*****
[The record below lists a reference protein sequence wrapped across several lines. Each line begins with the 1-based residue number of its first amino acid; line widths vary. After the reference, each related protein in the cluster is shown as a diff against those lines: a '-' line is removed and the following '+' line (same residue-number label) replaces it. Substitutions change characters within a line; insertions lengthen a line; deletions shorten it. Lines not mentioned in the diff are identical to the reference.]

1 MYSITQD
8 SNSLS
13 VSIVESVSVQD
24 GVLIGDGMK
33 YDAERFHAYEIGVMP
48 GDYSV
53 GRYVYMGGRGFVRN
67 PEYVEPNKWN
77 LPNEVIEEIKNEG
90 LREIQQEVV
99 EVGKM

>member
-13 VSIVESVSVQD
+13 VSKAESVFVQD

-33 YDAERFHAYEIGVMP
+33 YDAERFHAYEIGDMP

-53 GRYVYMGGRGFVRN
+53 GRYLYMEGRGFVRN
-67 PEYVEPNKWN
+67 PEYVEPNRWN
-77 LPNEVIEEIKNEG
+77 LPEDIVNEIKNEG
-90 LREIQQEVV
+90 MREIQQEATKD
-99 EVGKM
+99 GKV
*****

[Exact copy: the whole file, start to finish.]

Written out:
[The record below lists a reference protein sequence wrapped across several lines. Each line begins with the 1-based residue number of its first amino acid; line widths vary. After the reference, each related protein in the cluster is shown as a diff against those lines: a '-' line is removed and the following '+' line (same residue-number label) replaces it. Substitutions change characters within a line; insertions lengthen a line; deletions shorten it. Lines not mentioned in the diff are identical to the reference.]

1 MYSITQD
8 SNSLS
13 VSIVESVSVQD
24 GVLIGDGMK
33 YDAERFHAYEIGVMP
48 GDYSV
53 GRYVYMGGRGFVRN
67 PEYVEPNKWN
77 LPNEVIEEIKNEG
90 LREIQQEVV
99 EVGKM

>member
-13 VSIVESVSVQD
+13 VSKAESVFVQD

-33 YDAERFHAYEIGVMP
+33 YDAERFHAYEIGDMP

-53 GRYVYMGGRGFVRN
+53 GRYLYMEGRGFVRN
-67 PEYVEPNKWN
+67 PEYVEPNRWN
-77 LPNEVIEEIKNEG
+77 LPEDIVNEIKNEG
-90 LREIQQEVV
+90 MREIQQEATKD
-99 EVGKM
+99 GKV